To use the machine, place your feet in between the pads on the lever arm, your torso on the padded platform, hips at the edge of the pad, and your hands on the handles. Pull on the handles to create tension in your core, then raise your lower body with straight legs until fully extended. Lower back to the start and repeat, focusing on your glutes, abs and lats.
Grip strength is an oft-overlooked element of fitness, but it’s key for nailing landmark exercises like chin-ups and deadlifts. FatGripz are a rubber tool that you can put over the handles of dumbbells, barbells, pullup bars and many cable attachments to increase the thickness of what you are griping and thus, work your grip strength, explains Mike Kneuer, certified personal trainer, nutrition coach and retired professional physique athlete. “They make the thing you’re grabbing more difficult to hold by increasing the surface area and forcing you to squeeze the handle harder because your hand does not wrap all the way around the bar,” he says.
While that might not sound like the most fun thing ever, it does have the potential to lead to strength gains. The NSCA Journal of Strength and Conditioning Research found that training with a thicker barbell increased muscle activation, since thicker handles require more muscles to be recruited with each movement. These are also joint-friendly when lifting, Kneuer says, because they place the weight of the bar over a larger portion of your hand.
If your gym has one of these, don’t ignore it. “This machine is excellent because it challenges not only your entire body, but also your mind,” Friedman says. There’s definitely a time and place for zoning out on the treadmill or elliptical, but this climbing cardio machine requires your full attention to keep up with the revolving bars. “The Jacob’s Ladder machine requires that you focus on the coordination of hand and foot placement while maintaining good posture,” he says. “Most cardiovascular machines can put your nervous system to sleep, mostly challenging the lower body exclusively.” But you can achieve better results through using a machine where your whole body is involved, he explains. So next time you see one of these, hop on.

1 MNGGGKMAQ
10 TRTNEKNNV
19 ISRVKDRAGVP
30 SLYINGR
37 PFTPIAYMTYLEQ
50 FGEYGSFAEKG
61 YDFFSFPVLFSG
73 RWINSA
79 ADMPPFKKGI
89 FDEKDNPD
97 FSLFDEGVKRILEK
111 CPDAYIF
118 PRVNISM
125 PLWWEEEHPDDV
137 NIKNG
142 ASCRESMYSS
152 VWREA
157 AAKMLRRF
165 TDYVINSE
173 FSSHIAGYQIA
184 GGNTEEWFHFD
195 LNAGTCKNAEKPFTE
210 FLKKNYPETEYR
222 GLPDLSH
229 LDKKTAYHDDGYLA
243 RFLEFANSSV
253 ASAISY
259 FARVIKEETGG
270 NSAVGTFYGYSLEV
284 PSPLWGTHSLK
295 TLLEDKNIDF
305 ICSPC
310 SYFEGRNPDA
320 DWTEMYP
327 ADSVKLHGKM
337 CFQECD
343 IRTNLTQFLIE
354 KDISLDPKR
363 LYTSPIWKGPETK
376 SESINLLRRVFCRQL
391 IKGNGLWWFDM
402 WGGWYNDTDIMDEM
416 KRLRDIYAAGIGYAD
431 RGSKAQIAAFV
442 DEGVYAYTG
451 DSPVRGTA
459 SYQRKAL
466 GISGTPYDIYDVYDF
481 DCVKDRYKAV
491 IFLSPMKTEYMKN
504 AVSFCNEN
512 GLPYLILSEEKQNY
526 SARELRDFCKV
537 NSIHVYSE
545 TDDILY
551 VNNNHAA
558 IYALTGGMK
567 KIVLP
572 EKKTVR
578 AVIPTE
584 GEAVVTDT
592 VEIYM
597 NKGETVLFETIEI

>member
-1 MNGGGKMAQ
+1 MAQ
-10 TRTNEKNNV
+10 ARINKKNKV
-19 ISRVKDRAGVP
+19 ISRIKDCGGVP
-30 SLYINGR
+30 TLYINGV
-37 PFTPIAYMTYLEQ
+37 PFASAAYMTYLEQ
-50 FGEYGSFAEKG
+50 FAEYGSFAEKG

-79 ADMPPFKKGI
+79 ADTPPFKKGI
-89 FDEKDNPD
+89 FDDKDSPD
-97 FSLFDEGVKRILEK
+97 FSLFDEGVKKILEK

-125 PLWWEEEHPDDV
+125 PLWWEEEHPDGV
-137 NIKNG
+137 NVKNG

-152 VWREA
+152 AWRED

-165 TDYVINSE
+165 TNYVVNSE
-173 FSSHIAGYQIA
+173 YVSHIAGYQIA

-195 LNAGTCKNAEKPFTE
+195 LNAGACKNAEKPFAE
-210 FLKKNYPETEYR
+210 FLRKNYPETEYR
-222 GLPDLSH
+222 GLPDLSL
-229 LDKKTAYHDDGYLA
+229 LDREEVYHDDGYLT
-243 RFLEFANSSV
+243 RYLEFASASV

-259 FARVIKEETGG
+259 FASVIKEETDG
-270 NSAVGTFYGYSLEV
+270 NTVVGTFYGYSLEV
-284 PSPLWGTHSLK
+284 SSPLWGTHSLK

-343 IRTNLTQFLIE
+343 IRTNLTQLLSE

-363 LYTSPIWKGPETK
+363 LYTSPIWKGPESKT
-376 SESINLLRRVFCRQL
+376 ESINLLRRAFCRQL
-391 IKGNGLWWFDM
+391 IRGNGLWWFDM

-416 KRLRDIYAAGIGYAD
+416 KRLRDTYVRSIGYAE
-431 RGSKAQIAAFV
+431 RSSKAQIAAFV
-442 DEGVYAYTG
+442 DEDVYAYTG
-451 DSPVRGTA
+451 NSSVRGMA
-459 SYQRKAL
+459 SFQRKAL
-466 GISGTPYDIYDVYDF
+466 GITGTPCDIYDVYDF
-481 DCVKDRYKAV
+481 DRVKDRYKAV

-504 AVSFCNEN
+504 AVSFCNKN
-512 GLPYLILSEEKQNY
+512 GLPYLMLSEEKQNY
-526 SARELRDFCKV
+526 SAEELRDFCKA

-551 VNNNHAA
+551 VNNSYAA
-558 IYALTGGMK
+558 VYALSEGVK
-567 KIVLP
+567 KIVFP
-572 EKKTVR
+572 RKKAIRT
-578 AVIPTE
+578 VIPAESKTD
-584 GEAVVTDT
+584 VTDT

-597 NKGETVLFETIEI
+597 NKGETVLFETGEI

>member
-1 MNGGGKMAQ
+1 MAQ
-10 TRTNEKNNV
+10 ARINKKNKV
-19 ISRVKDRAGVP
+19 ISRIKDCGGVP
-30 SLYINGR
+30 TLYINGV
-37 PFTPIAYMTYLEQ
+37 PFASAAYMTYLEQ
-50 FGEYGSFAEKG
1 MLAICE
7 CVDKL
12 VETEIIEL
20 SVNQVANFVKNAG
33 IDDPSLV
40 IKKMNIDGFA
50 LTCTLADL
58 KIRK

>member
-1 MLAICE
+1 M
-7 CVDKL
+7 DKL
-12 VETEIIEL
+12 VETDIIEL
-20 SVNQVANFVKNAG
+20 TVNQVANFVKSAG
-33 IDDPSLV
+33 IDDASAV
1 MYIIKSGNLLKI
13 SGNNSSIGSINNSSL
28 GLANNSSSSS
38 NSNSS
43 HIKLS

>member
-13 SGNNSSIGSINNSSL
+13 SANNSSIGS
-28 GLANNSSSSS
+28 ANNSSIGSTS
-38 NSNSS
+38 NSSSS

The most common active recovery tool these days is the foam roller, but there are actually quite a few other useful pieces of equipment out there that are meant especially for mobility work. “The need for recovery programs and tools for improved mobility and stability has come to the forefront due to our increased sitting/texting/sedentary ways,” notes Brian Nguyen, CEO of Elementally Strong. “Ironically, the tools for said recovery are not high-tech at all.” His tool of choice? A wooden stick like the ones from StickMobility or simple PVC pipe, often found up against the wall of the gym.
“If you want to move better, it’s time to add a few minutes of work using this ‘new’ device to your routine,” Nguyen says. “They are phenomenal for technique training, active stretching, pushing, pulling, even assisting with difficult patterns.” Nguyen particularly likes the StickMobility tool because it incorporates torque, allowing you to bend it to get a deeper stretch or more core activation. Try using any stick-like tool to loosen your shoulders with wide-grip pass-throughs, stretch hamstrings with good mornings or massage calves and quads with the stick itself.